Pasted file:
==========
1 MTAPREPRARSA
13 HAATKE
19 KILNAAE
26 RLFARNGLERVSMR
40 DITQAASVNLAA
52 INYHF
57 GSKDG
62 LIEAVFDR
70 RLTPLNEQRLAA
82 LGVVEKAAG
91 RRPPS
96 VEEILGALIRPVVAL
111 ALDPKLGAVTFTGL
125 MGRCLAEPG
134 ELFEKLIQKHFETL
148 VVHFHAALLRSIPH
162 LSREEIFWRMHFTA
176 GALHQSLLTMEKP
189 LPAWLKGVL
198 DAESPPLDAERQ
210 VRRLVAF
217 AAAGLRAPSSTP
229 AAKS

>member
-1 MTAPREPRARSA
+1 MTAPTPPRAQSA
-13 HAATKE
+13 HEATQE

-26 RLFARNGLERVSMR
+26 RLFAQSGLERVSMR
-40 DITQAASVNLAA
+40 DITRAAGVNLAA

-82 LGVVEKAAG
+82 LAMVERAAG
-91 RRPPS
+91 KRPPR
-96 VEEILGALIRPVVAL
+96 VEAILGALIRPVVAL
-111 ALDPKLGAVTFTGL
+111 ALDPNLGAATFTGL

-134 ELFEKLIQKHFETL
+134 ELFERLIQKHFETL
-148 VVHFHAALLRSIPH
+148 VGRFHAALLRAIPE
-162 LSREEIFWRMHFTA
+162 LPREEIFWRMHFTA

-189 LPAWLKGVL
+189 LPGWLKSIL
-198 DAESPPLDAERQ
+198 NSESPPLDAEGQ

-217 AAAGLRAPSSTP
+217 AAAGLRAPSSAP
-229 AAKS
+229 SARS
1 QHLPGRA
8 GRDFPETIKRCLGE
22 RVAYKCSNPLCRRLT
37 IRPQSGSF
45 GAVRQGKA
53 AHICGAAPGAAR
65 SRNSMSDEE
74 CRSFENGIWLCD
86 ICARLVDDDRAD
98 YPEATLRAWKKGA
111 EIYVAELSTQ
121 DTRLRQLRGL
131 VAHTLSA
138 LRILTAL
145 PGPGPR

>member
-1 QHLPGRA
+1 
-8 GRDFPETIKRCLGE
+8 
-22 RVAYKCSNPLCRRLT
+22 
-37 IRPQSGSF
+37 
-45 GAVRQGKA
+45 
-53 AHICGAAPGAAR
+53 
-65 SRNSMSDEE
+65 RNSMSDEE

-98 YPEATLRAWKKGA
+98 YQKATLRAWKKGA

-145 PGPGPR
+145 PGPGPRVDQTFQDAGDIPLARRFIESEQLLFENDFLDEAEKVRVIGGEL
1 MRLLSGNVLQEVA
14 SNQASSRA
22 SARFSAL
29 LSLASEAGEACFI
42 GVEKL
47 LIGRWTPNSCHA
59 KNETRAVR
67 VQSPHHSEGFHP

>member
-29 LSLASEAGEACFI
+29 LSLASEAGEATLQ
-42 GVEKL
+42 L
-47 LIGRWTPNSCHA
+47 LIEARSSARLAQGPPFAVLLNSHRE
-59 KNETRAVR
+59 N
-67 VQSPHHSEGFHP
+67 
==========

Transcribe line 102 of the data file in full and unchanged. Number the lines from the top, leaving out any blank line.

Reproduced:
-47 LIGRWTPNSCHA